Mixing snarky comedy with self-conscious sensitive-guy music is always a risky proposition. So when Smug Shift creators Moshe Kasher and Brent Weinbach put crooners Bart Davenport and Liam Carey on a comedy bill that included such nuts as Will Franken and Drennon Davis, they knew they were standing on shaky ground from jump. -- Rachel Swan Nonetheless, Kasher and Weinbach had the foresight to make Carey and Davenport bookend the show, so as not to disrupt a sequence of increasingly strange and out-there comedians. Neo-folk artist Carey opened around 9 p.m. for an almost packed house of disaffected hipsters, who brightened once the comedy got under way. Our two hosts did a mock freestyle battle in which they rhymed "East Bay Express" with "homosexual sex" -- among other things -- and got so snitty with each other that at one point it seemed like they were actually coming to blows. Audience members laughed uneasily, as if bracing themselves for a very tense show. But Santos lightened everything up when he opened the showcase with a set borrowed from the Margaret Cho playbook -- complete with an officious, if clueless, Asian immigrant woman, and a gay guy caricature that more closely resembled the Shanaynay character from Martin. He was followed by newbie Mary Van Note, playing a raunchier version of Christina Ricci. YouTube hotshot Drennon Davis burbled racist kindergarten songs and did an uncanny impression of Seal singing Stop looking at my over-accented scars.
Then came the more established yuksters: Weinbach, who carefully writes all his jokes ahead of time and spends years refining them (and does an amazing self-caricature); Kasher, who often speaks off the cuff, hectors his audience, and insists he's more concerned with being "funny" than being a genius; and Franken, who's graduated from telling stories to making up characters and inhabiting them. Davenport, who came with a rousing endorsement from sometime-jazz pianist Weinbach, is one of the few local indie musicians with enough chops to follow such an incredible lineup, even though he changed the mood on a dime that night. Slight and wiry with a '70s-mod haircut, he looked and sounded almost exactly like Barry Manilow, and made no bones about it. After all, Davenport is definitely the most swaggeringly confident, irony-deficient version of Manilow you've ever seen. Warbling carefully-crafted lyrics over soca-cabana guitar strumming, he had an anomalous presence in an otherwise archly humorous showcase. But Davenport played well enough to convince some of us that the comedy-music thing can actually work. And he kept playing, even as the crowd thinned out.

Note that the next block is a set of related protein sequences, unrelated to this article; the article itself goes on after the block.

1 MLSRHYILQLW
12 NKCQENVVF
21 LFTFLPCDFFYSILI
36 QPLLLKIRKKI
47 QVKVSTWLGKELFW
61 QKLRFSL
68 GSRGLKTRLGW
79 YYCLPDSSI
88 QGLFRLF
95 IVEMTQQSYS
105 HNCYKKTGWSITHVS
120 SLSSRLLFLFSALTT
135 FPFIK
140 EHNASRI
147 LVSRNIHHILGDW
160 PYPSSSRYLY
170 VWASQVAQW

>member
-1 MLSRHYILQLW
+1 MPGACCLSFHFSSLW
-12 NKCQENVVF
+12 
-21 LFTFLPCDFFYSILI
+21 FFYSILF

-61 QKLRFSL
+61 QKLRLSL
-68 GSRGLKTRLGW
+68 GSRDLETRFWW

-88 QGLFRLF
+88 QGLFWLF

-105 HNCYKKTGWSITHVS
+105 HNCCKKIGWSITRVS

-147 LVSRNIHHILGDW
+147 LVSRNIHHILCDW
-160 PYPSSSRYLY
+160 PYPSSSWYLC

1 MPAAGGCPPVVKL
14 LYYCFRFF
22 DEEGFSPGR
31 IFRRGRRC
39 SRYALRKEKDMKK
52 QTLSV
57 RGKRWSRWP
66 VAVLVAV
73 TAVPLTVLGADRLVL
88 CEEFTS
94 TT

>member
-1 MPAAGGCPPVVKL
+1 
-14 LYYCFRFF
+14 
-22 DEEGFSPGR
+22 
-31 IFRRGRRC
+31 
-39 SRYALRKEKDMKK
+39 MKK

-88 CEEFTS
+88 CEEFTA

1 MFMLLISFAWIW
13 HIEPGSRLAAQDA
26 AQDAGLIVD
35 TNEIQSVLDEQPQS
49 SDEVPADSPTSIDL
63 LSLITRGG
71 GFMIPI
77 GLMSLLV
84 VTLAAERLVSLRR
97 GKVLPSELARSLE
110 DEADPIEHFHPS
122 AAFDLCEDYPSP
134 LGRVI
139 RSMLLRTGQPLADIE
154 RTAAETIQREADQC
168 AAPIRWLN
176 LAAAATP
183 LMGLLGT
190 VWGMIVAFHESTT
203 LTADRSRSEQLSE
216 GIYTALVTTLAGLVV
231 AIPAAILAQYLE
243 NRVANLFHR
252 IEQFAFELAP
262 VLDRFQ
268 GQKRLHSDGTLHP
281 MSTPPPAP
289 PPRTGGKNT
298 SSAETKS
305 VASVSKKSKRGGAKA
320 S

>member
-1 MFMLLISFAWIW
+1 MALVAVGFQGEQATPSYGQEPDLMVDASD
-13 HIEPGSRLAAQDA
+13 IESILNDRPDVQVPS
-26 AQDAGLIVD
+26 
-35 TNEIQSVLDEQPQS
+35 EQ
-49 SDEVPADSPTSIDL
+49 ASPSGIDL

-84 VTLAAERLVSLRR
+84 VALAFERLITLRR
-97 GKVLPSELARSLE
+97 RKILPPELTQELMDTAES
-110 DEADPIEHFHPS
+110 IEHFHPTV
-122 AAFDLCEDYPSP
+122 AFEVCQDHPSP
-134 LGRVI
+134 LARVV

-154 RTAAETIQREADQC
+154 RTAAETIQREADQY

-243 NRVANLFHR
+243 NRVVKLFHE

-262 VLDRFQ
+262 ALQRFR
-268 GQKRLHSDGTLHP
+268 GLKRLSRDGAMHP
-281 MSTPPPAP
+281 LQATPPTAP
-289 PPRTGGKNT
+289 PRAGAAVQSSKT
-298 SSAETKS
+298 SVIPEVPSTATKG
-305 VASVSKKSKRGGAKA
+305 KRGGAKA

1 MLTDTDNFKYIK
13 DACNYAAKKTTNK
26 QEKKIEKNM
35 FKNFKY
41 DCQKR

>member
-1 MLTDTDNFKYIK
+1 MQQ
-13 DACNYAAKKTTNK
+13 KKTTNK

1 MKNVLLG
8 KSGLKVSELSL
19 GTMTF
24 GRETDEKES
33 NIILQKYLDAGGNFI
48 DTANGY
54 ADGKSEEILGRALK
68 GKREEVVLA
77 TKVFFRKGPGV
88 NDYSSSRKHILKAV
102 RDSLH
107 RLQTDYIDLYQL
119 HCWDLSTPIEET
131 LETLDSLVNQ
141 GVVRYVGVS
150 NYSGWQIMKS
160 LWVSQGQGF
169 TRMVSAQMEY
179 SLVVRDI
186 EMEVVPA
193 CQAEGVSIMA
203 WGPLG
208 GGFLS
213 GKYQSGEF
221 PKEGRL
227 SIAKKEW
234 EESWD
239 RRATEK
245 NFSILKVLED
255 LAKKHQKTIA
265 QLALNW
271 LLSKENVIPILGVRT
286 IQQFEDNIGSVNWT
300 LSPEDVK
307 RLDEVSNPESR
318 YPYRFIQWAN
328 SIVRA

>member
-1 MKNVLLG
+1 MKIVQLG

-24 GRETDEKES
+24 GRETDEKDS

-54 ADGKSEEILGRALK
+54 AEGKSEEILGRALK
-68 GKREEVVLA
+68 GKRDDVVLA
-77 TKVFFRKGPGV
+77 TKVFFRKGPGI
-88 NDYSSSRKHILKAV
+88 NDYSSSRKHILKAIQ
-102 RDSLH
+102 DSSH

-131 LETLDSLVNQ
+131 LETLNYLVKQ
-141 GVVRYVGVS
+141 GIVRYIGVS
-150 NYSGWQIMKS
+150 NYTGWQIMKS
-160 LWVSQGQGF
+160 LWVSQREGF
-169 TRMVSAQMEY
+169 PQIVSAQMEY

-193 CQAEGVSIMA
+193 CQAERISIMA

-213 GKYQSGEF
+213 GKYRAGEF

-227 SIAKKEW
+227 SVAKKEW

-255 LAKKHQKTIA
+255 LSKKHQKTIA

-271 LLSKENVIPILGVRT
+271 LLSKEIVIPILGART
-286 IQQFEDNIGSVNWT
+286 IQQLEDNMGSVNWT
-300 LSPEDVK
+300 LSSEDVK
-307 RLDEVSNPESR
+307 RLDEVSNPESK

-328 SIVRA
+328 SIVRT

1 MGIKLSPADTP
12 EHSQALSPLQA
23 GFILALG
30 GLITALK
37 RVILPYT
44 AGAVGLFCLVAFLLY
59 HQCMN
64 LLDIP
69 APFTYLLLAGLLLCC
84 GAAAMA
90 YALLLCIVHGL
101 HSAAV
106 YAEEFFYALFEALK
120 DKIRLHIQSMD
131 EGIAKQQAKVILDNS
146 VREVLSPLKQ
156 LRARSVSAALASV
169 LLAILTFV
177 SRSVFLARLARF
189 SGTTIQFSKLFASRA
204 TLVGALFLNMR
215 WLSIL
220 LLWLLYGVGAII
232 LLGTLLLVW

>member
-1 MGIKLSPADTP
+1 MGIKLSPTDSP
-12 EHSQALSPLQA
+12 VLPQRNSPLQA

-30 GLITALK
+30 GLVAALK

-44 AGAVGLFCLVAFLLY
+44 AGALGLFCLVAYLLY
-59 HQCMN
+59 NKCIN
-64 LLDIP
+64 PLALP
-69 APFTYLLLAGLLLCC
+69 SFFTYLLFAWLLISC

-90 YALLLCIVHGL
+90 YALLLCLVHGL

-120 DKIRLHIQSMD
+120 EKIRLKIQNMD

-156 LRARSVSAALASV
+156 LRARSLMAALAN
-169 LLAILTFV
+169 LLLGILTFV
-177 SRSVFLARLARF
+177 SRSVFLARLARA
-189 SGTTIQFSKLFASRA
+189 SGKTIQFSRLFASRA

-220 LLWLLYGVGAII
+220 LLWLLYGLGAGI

The legendary Stax label returns from the grave this year with new stuff from Isaac Hayes and Booker T, plus a slew of rereleases that exist largely on pirate networks at this point. Last week, Antone's in Austin hosted the Stax return party, which included Hayes and some very special face time with Booker T and the MGs. Watch and suffer knowing you weren't there. Booker T and the MGs clip II
Tax time is just around the corner and many of you want to tell the tax man, "Cash me out!" Take a cue from Tupac's old boy, Saafir, all strait-laced with dope flows up in the Beauty Bar in Austin last week. The world's tendency to "go dumb" makes Saafir's conscious stand seem, I don't know, respectable in its own way.
"Cash Me Out" clip II
The only way to listen to Sarah & No Name's morning show on Alice 97.3 FM is by the seat of your pants. Especially popular among commuters, for five years the show has livened up the otherwise drab mornings of Bay Area masses trapped in gnarly traffic on their way to work. Once they get to the office -- if it's not already 9 o'clock -- listeners have the option of tuning in via Internet radio from their desks and thus livening up the first part of a sure-to-be-hard day's work. But starting April 16, the Bay Area's most sedentary denizens have yet another place to catch their favorite morning radio hosts: late-night TV. A truncated version of the show will run on KBCW (make that the CW Bay Area!) at 11:30 p.m. five nights a week, in HD, no less, as if it matters. The truly obsessed and immobile may attempt to catch both morning and evening broadcasts, but this looks more like a grab for a brand new audience. Something tells us that unless Sarah and No Name start bringing midgets and strippers on air a la Howard Stern, this will hardly make for compelling television. Although depending on who you ask, the same could be said for Chicago Public Radio's decidedly classier This American Life, which recently expanded to Showtime. Perhaps the true test is which adaptation sticks around longer.